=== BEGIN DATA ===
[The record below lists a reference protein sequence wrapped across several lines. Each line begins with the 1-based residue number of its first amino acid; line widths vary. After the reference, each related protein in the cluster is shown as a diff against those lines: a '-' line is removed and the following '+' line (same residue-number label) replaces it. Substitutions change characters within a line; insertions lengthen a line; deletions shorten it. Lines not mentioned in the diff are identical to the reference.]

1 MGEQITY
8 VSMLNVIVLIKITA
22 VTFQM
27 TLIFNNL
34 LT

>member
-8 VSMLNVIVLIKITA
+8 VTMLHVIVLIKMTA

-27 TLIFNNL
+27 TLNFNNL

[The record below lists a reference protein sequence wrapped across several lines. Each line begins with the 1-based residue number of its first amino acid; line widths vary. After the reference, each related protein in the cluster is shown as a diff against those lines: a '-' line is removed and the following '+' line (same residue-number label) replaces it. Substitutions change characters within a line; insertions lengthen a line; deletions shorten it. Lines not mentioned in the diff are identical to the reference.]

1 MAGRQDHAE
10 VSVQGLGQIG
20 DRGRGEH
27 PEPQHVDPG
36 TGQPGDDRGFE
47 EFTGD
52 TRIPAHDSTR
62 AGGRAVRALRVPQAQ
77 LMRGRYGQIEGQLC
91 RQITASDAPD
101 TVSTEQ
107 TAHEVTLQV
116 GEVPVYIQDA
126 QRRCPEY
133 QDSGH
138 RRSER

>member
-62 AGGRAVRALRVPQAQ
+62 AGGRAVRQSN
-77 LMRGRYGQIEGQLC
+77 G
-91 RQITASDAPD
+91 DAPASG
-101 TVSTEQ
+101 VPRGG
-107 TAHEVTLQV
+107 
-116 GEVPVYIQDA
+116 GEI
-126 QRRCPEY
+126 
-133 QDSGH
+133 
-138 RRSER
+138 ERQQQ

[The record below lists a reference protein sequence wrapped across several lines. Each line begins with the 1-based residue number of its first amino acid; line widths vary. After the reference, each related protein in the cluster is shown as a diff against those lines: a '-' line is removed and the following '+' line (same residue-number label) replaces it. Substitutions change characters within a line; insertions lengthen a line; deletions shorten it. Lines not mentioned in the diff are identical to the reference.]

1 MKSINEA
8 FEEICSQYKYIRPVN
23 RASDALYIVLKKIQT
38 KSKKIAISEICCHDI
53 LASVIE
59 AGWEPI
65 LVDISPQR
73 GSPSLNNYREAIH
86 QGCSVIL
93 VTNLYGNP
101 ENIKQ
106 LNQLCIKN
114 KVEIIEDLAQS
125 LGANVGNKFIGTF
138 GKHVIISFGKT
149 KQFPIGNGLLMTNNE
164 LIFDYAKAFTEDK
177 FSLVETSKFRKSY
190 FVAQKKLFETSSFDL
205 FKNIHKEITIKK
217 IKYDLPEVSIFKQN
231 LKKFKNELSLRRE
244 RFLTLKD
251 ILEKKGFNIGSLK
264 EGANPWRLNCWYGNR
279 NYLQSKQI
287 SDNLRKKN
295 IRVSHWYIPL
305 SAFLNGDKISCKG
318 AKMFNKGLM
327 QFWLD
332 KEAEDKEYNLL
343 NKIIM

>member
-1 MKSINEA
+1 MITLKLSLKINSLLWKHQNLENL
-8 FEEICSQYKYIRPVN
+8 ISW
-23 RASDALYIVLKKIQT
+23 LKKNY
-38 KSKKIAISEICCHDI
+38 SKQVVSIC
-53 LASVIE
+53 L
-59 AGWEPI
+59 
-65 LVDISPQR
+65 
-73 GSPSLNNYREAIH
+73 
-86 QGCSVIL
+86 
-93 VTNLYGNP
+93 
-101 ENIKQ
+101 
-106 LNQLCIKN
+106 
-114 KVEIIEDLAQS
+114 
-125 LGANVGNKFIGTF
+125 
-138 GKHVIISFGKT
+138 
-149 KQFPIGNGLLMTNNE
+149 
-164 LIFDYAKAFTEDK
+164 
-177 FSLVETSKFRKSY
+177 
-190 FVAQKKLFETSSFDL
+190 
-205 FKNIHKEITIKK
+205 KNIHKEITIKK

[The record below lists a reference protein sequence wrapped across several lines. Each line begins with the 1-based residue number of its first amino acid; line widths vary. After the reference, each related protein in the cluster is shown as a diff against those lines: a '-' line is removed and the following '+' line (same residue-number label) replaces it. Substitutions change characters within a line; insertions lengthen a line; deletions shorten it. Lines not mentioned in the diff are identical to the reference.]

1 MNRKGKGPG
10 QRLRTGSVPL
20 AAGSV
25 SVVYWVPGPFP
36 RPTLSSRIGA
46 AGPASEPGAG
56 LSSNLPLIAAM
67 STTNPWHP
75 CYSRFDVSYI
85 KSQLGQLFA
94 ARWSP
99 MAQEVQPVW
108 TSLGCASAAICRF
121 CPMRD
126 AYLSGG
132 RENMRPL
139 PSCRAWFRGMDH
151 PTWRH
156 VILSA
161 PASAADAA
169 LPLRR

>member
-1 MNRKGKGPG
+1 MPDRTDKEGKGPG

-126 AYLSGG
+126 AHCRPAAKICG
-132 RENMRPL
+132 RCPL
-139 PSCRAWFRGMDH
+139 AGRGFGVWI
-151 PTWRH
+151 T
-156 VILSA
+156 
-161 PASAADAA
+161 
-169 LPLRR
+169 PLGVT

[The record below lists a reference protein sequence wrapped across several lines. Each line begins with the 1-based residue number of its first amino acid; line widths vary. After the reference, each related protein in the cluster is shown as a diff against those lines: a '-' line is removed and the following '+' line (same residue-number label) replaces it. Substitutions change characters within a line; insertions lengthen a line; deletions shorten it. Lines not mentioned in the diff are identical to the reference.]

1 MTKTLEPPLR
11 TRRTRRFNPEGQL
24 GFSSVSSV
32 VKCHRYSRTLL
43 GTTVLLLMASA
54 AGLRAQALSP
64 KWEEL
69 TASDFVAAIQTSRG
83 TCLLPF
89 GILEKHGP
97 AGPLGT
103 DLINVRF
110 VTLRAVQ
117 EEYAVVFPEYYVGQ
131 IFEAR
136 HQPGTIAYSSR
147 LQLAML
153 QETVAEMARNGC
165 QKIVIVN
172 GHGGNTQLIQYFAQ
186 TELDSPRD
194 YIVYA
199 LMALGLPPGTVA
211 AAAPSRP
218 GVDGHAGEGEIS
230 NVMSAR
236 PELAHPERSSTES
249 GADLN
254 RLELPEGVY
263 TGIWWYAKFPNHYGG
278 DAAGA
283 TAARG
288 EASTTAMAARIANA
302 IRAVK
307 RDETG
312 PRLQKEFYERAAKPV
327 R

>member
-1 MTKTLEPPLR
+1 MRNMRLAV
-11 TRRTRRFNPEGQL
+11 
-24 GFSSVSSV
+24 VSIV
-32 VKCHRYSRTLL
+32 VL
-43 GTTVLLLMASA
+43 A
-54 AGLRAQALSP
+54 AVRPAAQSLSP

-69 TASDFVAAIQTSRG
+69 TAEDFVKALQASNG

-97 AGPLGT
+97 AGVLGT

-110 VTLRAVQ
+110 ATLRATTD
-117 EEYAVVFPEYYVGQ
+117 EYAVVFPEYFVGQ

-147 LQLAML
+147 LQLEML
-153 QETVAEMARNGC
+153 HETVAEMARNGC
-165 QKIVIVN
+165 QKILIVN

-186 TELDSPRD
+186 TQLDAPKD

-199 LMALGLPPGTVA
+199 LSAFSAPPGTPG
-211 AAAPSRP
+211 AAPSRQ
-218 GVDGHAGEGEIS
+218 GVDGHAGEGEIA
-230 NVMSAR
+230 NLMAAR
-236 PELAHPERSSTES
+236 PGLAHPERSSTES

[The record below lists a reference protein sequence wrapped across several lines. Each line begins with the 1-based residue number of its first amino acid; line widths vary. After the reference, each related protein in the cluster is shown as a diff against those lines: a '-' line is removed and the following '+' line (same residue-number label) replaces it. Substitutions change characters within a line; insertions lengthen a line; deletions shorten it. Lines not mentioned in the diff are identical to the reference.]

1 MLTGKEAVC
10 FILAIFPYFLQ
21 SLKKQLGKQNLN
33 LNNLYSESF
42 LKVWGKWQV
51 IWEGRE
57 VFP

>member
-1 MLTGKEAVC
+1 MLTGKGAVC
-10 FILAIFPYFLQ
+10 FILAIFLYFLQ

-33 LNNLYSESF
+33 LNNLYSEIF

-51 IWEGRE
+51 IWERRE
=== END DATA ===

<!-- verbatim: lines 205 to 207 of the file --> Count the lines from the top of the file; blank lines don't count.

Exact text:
-24 GFSSVSSV
+24 VSIV
-32 VKCHRYSRTLL